Menu UF Health Home Menu
 

Clinical Research

Clinical Trials

A clinical trial is a research study that looks into the safety and usefulness of a drug in improving symptoms or slowing, stopping, or reversing the progression of a disease. Most drugs tested in clinical trials are not yet available in drug stores (Phase I, II, III studies) while some studies involve medications that are already available (Phase IV studies).

Deep Brain Stimulation Research

Drs. Foote and Okun together with a large interdisciplinary team- implant Deep Brain Stimulators that can change the rates and patterns of activity in one or more of many targets including the thalamus, subthalamic nucleus, globus pallidus, internal capsule, nucleus accumbens, and other brain regions. Over the last 10 years the UF Center for Movement Disorders is in the top 5 in the world in production of research on DBS and electrical therapies and has been involved in all major DBS brain targets and disorders (e.g. PD, tremor, OCD, dystonia, Tourette, others).  Dr. Okun’s laboratory has recently turned its attention to Tourette syndrome and unlocking human tic physiology, and Dr. Foote has taken on MS tremor.

Behavior and Emotion

The Bowers Laboratory is an interdisciplinary cognitive neuroscience research laboratory involved in the study of cognitive and affective behaviors in humans and the neural systems that underlie them. Participants include patients with Parkinson’s disease, parkinsonism, dystonia and other movement disorders.  This laboratory is world renowned for its efforts to better characterize the psychophysiology associated with disease (smiles, facial expression, sweating, autonomic features, etc.).  Several major revelations for the field have emerged from their work including the first descriptions of stimulation induced smiles, and the first recognition of apathy as important in Parkinson’s disease.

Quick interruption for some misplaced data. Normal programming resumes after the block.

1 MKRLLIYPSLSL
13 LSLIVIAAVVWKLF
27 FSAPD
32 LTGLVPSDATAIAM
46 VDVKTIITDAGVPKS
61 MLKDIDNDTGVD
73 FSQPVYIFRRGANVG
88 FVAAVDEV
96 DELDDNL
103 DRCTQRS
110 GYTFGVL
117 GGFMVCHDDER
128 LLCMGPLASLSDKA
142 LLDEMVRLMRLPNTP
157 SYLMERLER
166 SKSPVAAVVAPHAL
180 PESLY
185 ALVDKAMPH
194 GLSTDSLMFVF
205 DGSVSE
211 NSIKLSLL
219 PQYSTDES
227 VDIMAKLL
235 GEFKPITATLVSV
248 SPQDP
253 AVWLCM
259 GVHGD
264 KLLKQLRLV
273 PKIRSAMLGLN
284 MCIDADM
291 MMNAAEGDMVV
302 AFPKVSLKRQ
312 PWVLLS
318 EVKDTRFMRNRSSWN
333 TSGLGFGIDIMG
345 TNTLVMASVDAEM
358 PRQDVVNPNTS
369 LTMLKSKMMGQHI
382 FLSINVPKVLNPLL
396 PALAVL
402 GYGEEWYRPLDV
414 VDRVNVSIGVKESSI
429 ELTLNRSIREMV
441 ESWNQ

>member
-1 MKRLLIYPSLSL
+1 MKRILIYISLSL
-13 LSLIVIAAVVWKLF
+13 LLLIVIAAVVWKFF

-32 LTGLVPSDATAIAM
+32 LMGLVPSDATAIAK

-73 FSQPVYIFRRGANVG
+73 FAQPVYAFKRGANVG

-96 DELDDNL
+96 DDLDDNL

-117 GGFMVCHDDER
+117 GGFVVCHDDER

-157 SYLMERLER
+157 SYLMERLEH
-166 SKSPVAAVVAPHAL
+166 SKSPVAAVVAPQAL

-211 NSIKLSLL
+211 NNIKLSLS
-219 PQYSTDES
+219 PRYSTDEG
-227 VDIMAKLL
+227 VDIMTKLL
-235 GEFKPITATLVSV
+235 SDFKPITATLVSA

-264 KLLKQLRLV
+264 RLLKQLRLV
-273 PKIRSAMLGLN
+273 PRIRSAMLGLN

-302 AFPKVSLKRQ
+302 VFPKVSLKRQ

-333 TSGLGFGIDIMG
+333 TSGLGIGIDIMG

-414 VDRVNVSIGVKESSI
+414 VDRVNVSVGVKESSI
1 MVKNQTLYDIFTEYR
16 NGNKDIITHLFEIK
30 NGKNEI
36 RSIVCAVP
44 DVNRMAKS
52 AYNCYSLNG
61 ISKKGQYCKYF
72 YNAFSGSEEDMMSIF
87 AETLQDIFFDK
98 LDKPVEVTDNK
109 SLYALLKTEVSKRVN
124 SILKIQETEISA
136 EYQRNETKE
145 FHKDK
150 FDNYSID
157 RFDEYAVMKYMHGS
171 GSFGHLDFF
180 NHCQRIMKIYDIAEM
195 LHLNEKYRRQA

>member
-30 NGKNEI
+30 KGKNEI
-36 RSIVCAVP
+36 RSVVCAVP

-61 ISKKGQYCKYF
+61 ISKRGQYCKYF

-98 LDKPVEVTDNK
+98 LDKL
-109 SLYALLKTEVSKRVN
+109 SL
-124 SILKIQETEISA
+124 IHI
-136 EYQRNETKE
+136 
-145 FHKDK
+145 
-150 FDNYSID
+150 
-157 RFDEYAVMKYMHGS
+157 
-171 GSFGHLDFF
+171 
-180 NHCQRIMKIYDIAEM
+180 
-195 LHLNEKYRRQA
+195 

Gait & Balance Research

The Applied Neuromechanics Laboratory (Hass Lab) is an interdisciplinary basic and rehabilitation focused laboratory involved in the study of walking and balance problems in individuals with Movement Disorders. Dr. Hass has partnered with the Center for Movement Disorders and Neurorehabilitation so that gait and balance assessments are integrated into our comprehensive treatment and evaluation practices.

Speech and Swallow

Current research on Parkinson’s disease is focused on examining the speech production characteristics of the dysarthria associated with Parkinson’s disease as well as the breathing and swallow dysfunction those with Parkinson’s disease exhibit. In addition, our research team is interested in determining how those characteristics are altered with traditional medications as well as more innovative rehabilitation options such as deep brain stimulation.  Dr. Sapienza and her team recently patented and published the first device that may be used to prevent aspiration pneumonia in Parkinson’s disease and other movement disorders (Neurology, 2010).  Additionally, this group has studied and published extensively on cough, voice, and pulmonary function in movement disorders.